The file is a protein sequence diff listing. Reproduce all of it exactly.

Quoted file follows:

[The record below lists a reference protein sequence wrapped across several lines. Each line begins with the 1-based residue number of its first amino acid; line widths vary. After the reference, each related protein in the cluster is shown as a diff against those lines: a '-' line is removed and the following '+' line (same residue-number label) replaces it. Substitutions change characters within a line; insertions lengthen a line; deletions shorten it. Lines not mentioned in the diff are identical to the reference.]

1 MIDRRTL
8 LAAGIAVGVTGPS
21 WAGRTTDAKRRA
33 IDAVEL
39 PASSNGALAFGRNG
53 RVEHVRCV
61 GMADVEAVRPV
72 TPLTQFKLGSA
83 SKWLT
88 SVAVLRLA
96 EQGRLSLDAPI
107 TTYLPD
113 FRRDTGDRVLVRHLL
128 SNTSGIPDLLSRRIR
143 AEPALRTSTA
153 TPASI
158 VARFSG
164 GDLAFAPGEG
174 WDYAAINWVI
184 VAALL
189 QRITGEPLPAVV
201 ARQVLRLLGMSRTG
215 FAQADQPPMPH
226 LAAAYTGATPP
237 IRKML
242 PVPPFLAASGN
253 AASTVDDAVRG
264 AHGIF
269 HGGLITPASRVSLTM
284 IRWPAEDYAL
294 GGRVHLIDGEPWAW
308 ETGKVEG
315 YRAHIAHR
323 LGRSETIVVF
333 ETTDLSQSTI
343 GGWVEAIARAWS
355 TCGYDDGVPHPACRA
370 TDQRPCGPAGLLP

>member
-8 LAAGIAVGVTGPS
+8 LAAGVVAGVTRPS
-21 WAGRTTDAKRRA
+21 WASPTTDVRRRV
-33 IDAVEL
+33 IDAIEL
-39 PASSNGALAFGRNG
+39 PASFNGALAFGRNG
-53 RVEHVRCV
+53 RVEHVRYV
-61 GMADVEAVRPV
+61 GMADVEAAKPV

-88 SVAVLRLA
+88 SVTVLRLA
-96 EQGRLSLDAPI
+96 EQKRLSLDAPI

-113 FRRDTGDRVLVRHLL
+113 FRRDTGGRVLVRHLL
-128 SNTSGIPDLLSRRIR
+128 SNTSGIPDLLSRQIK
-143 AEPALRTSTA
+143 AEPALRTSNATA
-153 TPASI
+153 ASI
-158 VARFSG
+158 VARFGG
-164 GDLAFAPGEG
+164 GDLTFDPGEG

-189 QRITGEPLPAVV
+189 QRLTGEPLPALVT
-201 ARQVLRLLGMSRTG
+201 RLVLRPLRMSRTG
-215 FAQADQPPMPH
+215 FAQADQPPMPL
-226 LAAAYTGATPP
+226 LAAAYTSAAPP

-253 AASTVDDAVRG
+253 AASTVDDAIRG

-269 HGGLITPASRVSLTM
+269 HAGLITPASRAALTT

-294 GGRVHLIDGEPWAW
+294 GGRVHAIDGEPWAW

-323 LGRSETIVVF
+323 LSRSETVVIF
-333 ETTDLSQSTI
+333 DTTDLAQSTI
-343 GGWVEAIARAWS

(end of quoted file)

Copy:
[The record below lists a reference protein sequence wrapped across several lines. Each line begins with the 1-based residue number of its first amino acid; line widths vary. After the reference, each related protein in the cluster is shown as a diff against those lines: a '-' line is removed and the following '+' line (same residue-number label) replaces it. Substitutions change characters within a line; insertions lengthen a line; deletions shorten it. Lines not mentioned in the diff are identical to the reference.]

1 MIDRRTL
8 LAAGIAVGVTGPS
21 WAGRTTDAKRRA
33 IDAVEL
39 PASSNGALAFGRNG
53 RVEHVRCV
61 GMADVEAVRPV
72 TPLTQFKLGSA
83 SKWLT
88 SVAVLRLA
96 EQGRLSLDAPI
107 TTYLPD
113 FRRDTGDRVLVRHLL
128 SNTSGIPDLLSRRIR
143 AEPALRTSTA
153 TPASI
158 VARFSG
164 GDLAFAPGEG
174 WDYAAINWVI
184 VAALL
189 QRITGEPLPAVV
201 ARQVLRLLGMSRTG
215 FAQADQPPMPH
226 LAAAYTGATPP
237 IRKML
242 PVPPFLAASGN
253 AASTVDDAVRG
264 AHGIF
269 HGGLITPASRVSLTM
284 IRWPAEDYAL
294 GGRVHLIDGEPWAW
308 ETGKVEG
315 YRAHIAHR
323 LGRSETIVVF
333 ETTDLSQSTI
343 GGWVEAIARAWS
355 TCGYDDGVPHPACRA
370 TDQRPCGPAGLLP

>member
-8 LAAGIAVGVTGPS
+8 LAAGVVAGVTRPS
-21 WAGRTTDAKRRA
+21 WASPTTDVRRRV
-33 IDAVEL
+33 IDAIEL
-39 PASSNGALAFGRNG
+39 PASFNGALAFGRNG
-53 RVEHVRCV
+53 RVEHVRYV
-61 GMADVEAVRPV
+61 GMADVEAAKPV

-88 SVAVLRLA
+88 SVTVLRLA
-96 EQGRLSLDAPI
+96 EQKRLSLDAPI

-113 FRRDTGDRVLVRHLL
+113 FRRDTGGRVLVRHLL
-128 SNTSGIPDLLSRRIR
+128 SNTSGIPDLLSRQIK
-143 AEPALRTSTA
+143 AEPALRTSNATA
-153 TPASI
+153 ASI
-158 VARFSG
+158 VARFGG
-164 GDLAFAPGEG
+164 GDLTFDPGEG

-189 QRITGEPLPAVV
+189 QRLTGEPLPALVT
-201 ARQVLRLLGMSRTG
+201 RLVLRPLRMSRTG
-215 FAQADQPPMPH
+215 FAQADQPPMPL
-226 LAAAYTGATPP
+226 LAAAYTSAAPP

-253 AASTVDDAVRG
+253 AASTVDDAIRG

-269 HGGLITPASRVSLTM
+269 HAGLITPASRAALTT

-294 GGRVHLIDGEPWAW
+294 GGRVHAIDGEPWAW

-323 LGRSETIVVF
+323 LSRSETVVIF
-333 ETTDLSQSTI
+333 DTTDLAQSTI
-343 GGWVEAIARAWS